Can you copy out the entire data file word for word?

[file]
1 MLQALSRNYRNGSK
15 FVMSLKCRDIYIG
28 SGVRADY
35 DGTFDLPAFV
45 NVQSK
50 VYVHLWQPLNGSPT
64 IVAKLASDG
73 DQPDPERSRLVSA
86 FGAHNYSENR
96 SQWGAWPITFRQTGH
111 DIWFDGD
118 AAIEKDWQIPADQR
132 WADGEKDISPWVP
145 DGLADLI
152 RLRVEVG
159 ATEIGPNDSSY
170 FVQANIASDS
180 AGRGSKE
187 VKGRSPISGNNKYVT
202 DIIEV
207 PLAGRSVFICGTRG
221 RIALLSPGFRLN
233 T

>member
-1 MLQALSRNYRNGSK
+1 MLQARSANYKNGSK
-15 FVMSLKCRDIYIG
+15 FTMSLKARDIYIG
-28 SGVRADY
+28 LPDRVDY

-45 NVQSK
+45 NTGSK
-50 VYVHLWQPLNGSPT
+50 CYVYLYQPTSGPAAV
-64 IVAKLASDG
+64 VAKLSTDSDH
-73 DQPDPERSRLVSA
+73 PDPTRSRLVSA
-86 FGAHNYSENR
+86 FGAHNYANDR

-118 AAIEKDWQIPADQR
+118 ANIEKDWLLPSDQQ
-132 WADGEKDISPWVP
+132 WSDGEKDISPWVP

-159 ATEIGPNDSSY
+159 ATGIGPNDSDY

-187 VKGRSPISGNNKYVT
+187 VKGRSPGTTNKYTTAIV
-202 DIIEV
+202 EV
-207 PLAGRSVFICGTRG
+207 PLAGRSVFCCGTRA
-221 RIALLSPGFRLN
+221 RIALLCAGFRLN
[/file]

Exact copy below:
1 MLQALSRNYRNGSK
15 FVMSLKCRDIYIG
28 SGVRADY
35 DGTFDLPAFV
45 NVQSK
50 VYVHLWQPLNGSPT
64 IVAKLASDG
73 DQPDPERSRLVSA
86 FGAHNYSENR
96 SQWGAWPITFRQTGH
111 DIWFDGD
118 AAIEKDWQIPADQR
132 WADGEKDISPWVP
145 DGLADLI
152 RLRVEVG
159 ATEIGPNDSSY
170 FVQANIASDS
180 AGRGSKE
187 VKGRSPISGNNKYVT
202 DIIEV
207 PLAGRSVFICGTRG
221 RIALLSPGFRLN
233 T

>member
-1 MLQALSRNYRNGSK
+1 MLQARSANYKNGSK
-15 FVMSLKCRDIYIG
+15 FTMSLKARDIYIG
-28 SGVRADY
+28 LPDRVDY

-45 NVQSK
+45 NTGSK
-50 VYVHLWQPLNGSPT
+50 CYVYLYQPTSGPAAV
-64 IVAKLASDG
+64 VAKLSTDSDH
-73 DQPDPERSRLVSA
+73 PDPTRSRLVSA
-86 FGAHNYSENR
+86 FGAHNYANDR

-118 AAIEKDWQIPADQR
+118 ANIEKDWLLPSDQQ
-132 WADGEKDISPWVP
+132 WSDGEKDISPWVP

-159 ATEIGPNDSSY
+159 ATGIGPNDSDY

-187 VKGRSPISGNNKYVT
+187 VKGRSPGTTNKYTTAIV
-202 DIIEV
+202 EV
-207 PLAGRSVFICGTRG
+207 PLAGRSVFCCGTRA
-221 RIALLSPGFRLN
+221 RIALLCAGFRLN